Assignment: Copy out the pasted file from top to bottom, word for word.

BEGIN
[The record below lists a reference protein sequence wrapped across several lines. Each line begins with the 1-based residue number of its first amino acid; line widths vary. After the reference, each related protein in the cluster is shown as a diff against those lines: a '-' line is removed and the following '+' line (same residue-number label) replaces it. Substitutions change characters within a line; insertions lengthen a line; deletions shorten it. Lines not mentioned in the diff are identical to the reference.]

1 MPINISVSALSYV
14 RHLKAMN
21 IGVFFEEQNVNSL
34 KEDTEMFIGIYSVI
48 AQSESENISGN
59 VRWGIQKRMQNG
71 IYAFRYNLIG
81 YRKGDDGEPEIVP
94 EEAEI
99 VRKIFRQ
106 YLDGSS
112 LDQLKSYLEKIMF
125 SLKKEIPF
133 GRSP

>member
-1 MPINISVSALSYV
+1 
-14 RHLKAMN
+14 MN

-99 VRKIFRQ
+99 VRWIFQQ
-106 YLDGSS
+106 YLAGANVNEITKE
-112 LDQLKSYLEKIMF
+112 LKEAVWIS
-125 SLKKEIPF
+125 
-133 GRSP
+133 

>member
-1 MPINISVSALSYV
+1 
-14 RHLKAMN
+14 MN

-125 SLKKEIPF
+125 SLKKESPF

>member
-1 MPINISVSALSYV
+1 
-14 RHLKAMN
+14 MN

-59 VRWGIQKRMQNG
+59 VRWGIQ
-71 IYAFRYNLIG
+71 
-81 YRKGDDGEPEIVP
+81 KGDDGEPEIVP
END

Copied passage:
[The record below lists a reference protein sequence wrapped across several lines. Each line begins with the 1-based residue number of its first amino acid; line widths vary. After the reference, each related protein in the cluster is shown as a diff against those lines: a '-' line is removed and the following '+' line (same residue-number label) replaces it. Substitutions change characters within a line; insertions lengthen a line; deletions shorten it. Lines not mentioned in the diff are identical to the reference.]

1 MPINISVSALSYV
14 RHLKAMN
21 IGVFFEEQNVNSL
34 KEDTEMFIGIYSVI
48 AQSESENISGN
59 VRWGIQKRMQNG
71 IYAFRYNLIG
81 YRKGDDGEPEIVP
94 EEAEI
99 VRKIFRQ
106 YLDGSS
112 LDQLKSYLEKIMF
125 SLKKEIPF
133 GRSP

>member
-1 MPINISVSALSYV
+1 
-14 RHLKAMN
+14 MN

-99 VRKIFRQ
+99 VRWIFQQ
-106 YLDGSS
+106 YLAGANVNEITKE
-112 LDQLKSYLEKIMF
+112 LKEAVWIS
-125 SLKKEIPF
+125 
-133 GRSP
+133 

>member
-1 MPINISVSALSYV
+1 
-14 RHLKAMN
+14 MN

-125 SLKKEIPF
+125 SLKKESPF

>member
-1 MPINISVSALSYV
+1 
-14 RHLKAMN
+14 MN

-59 VRWGIQKRMQNG
+59 VRWGIQ
-71 IYAFRYNLIG
+71 
-81 YRKGDDGEPEIVP
+81 KGDDGEPEIVP